Nitrogen in a real forest is nitrogen-nuetral because the soil was once 100% wood material. The top most layer is recent fallen leaves, twigs, sticks, etc and has hardly broken down, yet the deeper a person goes it can be readily seen that the wood is already broken down. Because of this constant rotation of new layer of wood to break down, and wood already broken down and giving back to the soil, nitrogen in the soil is both taking and giving. The reason ferns and other nitrogen loving plants thrive is because their roots are down in the already broken down woody debris. Considering it takes 600 years to make just 1 inch of topsoil, 7 years is but a day eqivilent in a forest lifecyle. Their roots are feeding off the nitrogen that is being RELEASED back into the soil, not last years fallen leaves.

Now when I clear a forest and put it into a field, is disrupts everything. Suddenly there is no more layers of soil. I am mixing freshly fallen debris into the soil. Because of the size of wood and the freshness therof, I experience a lot of nitrogen robbing. This shows up in my crops by stunting their growth. To overcome that I have to apply twice as much manure in freshly converted lands, but that over-application gets me beyond the nitrogen that is being robbed. Thankfully after about 7 years the nitrogen reverts back into the soil and for 7 years or so, I get to reduce my manure reirements to get the same yield.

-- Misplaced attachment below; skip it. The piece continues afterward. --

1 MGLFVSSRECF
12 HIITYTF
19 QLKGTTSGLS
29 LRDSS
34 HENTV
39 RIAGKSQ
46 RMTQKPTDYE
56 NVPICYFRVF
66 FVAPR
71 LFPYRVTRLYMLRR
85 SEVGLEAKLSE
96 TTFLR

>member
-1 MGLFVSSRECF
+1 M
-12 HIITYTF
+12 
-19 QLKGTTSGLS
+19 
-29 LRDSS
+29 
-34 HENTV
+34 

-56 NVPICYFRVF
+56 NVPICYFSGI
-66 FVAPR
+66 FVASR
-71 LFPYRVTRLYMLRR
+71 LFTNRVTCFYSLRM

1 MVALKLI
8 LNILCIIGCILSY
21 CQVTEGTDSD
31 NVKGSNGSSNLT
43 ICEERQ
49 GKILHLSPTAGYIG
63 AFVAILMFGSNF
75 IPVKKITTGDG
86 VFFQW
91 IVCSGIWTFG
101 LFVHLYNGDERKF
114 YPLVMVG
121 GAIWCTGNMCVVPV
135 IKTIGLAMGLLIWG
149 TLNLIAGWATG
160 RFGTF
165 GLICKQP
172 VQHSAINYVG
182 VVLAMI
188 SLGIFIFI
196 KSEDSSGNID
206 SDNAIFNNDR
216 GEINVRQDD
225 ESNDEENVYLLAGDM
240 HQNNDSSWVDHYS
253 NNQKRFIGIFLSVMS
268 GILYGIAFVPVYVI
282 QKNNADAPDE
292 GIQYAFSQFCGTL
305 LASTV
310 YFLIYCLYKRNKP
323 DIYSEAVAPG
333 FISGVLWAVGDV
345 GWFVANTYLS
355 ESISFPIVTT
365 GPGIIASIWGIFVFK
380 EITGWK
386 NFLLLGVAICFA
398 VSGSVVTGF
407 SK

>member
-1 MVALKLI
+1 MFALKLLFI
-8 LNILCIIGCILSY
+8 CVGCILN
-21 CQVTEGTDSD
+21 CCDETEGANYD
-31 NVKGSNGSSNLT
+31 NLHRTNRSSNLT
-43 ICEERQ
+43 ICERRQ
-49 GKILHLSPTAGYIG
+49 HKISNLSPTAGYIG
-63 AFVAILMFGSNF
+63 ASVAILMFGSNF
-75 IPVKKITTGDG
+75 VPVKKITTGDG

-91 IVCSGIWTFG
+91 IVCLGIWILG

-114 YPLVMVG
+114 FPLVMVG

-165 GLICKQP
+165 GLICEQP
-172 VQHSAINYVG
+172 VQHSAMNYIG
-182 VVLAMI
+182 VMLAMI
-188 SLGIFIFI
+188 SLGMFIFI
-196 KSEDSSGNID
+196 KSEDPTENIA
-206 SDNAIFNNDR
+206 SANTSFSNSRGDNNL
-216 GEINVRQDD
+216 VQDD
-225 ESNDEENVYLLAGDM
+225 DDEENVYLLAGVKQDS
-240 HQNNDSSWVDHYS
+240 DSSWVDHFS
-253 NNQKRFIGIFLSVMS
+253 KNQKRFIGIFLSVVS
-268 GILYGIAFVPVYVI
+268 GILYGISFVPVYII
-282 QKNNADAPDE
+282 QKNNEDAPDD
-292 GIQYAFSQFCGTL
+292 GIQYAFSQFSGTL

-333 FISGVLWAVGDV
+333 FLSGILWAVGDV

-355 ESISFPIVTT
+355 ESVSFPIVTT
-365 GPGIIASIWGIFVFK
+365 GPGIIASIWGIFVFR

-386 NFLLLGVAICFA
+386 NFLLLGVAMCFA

If a person uses wood chips to spread out on their garden they are going to get the same thing. If it is tilled in deep, then the nitrogen robbing will be more accute, but if it is spread on the top of the soil, only the soil it comes in contact with will be robbed of nitrogen. In that case the benefit of wood chips is not fully realized; in that case the wood chips are being used to protect the soil from erosiion, to keep the soil moist, and to help thermally protect the soil from heat and cold. Those are all lofty results. So I am not saying they should not do it, they should, especially if their organic matter is way down.

Myself, I think putting in more wood chips, tilling it in, then adding more manure to compensate for the nitrogen loss is a much better plan. The wood chips will areate the soil, get more organic matter into your soil, and provide all the other benefits too, and what garden does not benefit from more manure?

3 days ago